K and I took a red-eye from Washington, D.C. to Barcelona and arrived on Saturday morning. We met Becca and Bryan at our hotel, the W Barcelona, which is right on the beach. We were too excited to be tired, and so we almost immediately headed out to Park Guëll. I remembered the enchanting and eclectic park from my brief excursion to Barcelona during my semester in Madrid many, many years ago, and I was thrilled to go back. The park, designed by Antoni Gaudí, was just as lively and inspiring as I’d remembered, and we enjoyed strolling around together for an hour or two. We kept up a swift pace for the entire weekend, and I can’t believe how much we fit into just two days. Other highlights of the weekend include swimming in the Mediterranean Ocean (it was chilly but fun), wandering around the Boqueria market, walking up the towers of La Sagrada Familia (a basilica also designed by Gaudí), and enjoying delicious paella by the beach.

On our second day in Barcelona, I made sure to find time to sample the local frozen dessert of choice: gelato. We saw countless gelato shops throughout the city, so I did some quick research to help us choose a good spot. According to TripAdvisor, Gelaaati! Di Marco in the Gothic Quarter is not only one of the best gelato shops in the city, but it also has the greatest variety of flavors. Becca and Bryan are just as adventurous as I am when it comes to wacky ice cream flavors, so I knew we had to try it out.

We arrived at Gelaaati! Di Marco in the late afternoon, after sightseeing all morning and afternoon. While none of us were starving (thanks to our fun lunch of tapas), we were more than ready for a little pick-me-up. The shop is located in a beautiful old part of town, nestled among cute stores and restaurants along a cobblestone street. While there was a small crowd in the shop, the friendly folks working behind the counter ensured that the line moved quickly. It took us a few minutes to decide what to order — there are probably 30 flavors to choose from!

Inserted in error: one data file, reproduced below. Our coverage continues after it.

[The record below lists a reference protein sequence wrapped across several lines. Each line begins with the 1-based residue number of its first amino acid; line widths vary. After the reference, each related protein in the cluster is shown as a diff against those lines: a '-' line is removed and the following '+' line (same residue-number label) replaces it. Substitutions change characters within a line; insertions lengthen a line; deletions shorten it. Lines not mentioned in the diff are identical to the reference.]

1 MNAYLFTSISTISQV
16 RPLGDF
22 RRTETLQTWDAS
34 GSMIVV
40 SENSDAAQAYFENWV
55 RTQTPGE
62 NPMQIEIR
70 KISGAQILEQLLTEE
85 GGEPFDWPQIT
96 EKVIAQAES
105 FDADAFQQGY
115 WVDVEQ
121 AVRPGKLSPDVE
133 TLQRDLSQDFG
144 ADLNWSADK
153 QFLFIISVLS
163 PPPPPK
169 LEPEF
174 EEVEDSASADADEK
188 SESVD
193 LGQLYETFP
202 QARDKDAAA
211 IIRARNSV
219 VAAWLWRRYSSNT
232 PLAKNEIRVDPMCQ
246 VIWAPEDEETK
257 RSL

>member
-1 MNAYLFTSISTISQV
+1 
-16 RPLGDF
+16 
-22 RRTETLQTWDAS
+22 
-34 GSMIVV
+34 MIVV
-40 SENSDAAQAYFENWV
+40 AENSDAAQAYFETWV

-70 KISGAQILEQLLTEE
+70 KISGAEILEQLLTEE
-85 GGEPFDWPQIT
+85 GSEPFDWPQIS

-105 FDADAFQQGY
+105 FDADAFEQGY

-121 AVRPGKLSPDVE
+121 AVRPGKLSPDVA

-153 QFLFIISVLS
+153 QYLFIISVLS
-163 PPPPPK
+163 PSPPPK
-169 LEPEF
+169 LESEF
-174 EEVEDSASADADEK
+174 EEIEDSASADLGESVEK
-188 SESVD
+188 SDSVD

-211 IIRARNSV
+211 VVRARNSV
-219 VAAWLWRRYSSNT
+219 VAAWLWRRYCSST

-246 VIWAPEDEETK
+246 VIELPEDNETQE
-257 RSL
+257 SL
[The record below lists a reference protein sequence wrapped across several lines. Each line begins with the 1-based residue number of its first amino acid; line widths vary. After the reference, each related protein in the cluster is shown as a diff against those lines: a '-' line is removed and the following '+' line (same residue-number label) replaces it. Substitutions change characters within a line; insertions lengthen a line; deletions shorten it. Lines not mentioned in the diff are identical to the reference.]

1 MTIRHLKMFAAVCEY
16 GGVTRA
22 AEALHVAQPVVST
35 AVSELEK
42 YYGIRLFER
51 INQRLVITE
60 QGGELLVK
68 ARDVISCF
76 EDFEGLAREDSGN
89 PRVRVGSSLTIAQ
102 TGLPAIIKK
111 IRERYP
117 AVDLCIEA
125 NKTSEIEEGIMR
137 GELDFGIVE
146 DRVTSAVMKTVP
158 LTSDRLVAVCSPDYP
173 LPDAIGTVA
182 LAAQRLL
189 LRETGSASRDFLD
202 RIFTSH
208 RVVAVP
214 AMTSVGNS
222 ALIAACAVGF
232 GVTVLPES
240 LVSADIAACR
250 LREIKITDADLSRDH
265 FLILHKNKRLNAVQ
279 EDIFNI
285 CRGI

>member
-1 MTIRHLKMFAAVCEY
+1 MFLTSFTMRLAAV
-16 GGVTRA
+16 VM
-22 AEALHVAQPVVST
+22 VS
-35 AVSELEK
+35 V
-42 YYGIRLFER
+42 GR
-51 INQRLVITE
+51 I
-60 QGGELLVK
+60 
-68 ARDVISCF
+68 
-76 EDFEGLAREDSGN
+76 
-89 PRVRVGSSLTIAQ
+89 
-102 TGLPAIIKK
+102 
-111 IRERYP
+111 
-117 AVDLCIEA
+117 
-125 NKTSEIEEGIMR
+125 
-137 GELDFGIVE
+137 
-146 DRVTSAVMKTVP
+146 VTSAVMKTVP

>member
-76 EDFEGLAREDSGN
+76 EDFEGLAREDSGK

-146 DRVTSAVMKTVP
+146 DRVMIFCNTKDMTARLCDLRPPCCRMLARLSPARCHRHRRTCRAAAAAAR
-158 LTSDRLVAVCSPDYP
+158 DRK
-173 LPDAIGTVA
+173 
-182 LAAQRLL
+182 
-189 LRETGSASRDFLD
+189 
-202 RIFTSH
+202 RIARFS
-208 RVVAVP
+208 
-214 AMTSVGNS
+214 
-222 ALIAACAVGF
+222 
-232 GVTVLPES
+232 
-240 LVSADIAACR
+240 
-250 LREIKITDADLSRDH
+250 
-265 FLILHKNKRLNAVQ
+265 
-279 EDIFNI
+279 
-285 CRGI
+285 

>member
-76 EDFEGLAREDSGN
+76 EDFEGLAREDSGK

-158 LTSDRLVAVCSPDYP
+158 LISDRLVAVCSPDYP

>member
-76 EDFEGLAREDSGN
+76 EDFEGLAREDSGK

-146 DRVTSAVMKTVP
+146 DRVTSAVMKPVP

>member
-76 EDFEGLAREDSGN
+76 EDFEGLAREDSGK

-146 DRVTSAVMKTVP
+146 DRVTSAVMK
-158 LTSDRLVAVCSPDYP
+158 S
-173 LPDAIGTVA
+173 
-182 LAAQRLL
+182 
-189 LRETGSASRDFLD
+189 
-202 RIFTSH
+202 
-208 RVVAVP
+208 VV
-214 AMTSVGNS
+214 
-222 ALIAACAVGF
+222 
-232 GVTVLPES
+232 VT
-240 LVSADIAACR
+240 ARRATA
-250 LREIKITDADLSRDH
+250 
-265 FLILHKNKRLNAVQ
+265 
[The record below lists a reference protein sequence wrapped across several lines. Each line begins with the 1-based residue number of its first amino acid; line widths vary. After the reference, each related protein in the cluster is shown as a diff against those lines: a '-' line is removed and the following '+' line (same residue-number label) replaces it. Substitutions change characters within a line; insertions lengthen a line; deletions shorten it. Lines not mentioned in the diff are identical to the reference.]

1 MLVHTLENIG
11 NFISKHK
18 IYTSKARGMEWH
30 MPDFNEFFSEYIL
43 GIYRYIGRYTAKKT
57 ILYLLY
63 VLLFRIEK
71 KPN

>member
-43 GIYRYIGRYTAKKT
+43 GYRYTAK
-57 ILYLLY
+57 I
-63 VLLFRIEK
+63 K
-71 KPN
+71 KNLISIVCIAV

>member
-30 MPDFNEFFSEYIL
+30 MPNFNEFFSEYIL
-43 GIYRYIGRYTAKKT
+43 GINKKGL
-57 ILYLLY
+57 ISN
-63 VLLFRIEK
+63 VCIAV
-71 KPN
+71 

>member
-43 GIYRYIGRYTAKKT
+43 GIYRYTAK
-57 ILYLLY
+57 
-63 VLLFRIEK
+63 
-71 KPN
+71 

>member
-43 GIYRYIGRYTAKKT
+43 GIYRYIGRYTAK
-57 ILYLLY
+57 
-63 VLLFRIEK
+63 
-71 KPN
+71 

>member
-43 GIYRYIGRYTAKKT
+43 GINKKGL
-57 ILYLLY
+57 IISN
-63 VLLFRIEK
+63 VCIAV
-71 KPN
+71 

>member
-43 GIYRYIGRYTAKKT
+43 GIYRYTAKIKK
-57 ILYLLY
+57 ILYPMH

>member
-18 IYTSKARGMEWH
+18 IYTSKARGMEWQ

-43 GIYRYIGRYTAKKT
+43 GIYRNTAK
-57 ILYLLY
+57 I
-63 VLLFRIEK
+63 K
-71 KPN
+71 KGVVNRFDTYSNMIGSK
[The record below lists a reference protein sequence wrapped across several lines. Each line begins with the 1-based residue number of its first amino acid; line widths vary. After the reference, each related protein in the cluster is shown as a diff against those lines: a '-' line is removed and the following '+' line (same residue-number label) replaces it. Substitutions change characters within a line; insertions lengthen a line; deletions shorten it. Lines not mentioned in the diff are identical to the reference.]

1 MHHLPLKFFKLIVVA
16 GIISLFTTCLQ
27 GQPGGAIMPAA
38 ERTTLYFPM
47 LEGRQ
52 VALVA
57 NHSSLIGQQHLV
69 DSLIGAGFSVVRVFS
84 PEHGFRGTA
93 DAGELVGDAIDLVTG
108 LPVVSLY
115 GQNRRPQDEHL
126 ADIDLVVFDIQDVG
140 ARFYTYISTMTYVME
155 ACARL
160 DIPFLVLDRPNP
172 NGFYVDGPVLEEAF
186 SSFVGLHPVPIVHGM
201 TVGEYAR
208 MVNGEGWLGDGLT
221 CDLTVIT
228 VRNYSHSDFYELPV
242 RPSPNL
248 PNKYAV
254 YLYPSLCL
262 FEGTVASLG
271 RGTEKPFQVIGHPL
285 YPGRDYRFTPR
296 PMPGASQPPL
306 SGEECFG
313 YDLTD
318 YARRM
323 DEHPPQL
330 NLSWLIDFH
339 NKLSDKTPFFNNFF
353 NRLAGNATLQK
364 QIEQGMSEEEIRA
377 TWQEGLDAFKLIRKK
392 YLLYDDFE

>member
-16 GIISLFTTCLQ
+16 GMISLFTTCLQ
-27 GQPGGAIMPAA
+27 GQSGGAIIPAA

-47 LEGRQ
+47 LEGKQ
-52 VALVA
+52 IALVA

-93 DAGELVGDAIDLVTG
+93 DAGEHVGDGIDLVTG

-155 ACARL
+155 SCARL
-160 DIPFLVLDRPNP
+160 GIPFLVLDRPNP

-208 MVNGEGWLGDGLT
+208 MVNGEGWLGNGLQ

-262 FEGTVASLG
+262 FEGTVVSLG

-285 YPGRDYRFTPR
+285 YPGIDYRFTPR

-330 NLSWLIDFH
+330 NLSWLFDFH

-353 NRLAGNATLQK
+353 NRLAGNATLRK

There’s something for everyone at Gelaaati! Di Marco, from traditional gelato flavors like Vanilla, Stracciatella, and Pistachio to more interesting ones like Chai Tea, Tiramasú, and Cioccolato Piccante (Spicy Chocolate). There are also plenty of non-dairy / vegan options, too, including Coco, Mango and Mojito. Interestingly, Gelaaati! Di Marco also offers six premium flavors for a small extra charge. These flavors, classified as “Gold Line” were incredibly decadent. Bryan had his eye on the Zolaus (cream-flavored gelato with gorganzola and fig marmalade) and Milanès (fresh ricotta gelato with saffron and pistachio cookies). Many flavors had traditional Italian or English names, but some (like Canela, or Cinnamon) were in Spanish.

In the end, I decided to go with a medium-sized cup of three flavors: Caffe (for some caffeine!), Dulce de Leche, and Extra Dark (vegan chocolate sorbet). My cup cost me about $4 Euros. Bryan’s cup was more expensive because of the two premium flavors he chose.

The verdict? This gelato was smooth, thick, and almost sticky (in a good way). The Caffe was strong and not very sweet. While it fit my preferences, folks who don’t drink coffee might find it too potent. The Extra Dark Cocoa was my favorite of the three flavors; very chocolatey, delicious, and creamy – I couldn’t believe there was no dairy in it! I’d order this time and time again. The Dulce de Leche was yummy but not life changing. It’s burnt-sugar undertones were a bit too harsh. Becca’s favorite was the Pistachio, which she thought was crisp and refreshing.  Bryan let me taste both of his flavors. I thought the Milanès was quite delicious, and liked the subtle saffron taste paired with the sweet pistachio brittle. But neither of us enjoyed the Zolaus; the gorganzola flavor was really strong. But I had no problem polishing off my cup before we continued off for more sightseeing!

The Stats:
Gelaaati Di Marco
Carrer de la Llibreteria, 7
Barcelona, Spain 08002
http://gelaaati.com/en/

Greedy Goat Ice Cream at London’s Borough Market

After an amazing few days in Scotland, K and I flew to London’s Heathrow Airport. Instead of immediately jumping on a transatlantic flight home, K had arranged our flights to allow for a 24-hour layover in London. I’d been there once before to visit our friends Kat and Corey, who moved there from Seattle for a few years. K has been back several times for work, but I was eager to experience the historic city again.

We had a few hours to fill before meeting up with our close friend, Rangi, from Australia who was coincidentally visiting London at the same time. K asked me to decide what we should do. It wasn’t enough time to tour the Tower of London (still on my bucket list), but we had plenty of time to tour Borough Market. I love visiting local food markets when I travel; it seems like a good way to learn about local agriculture and culinary customs. And since Borough Market was only a mile or two away from our hotel, we took advantage of the nice, cool weather and walked there.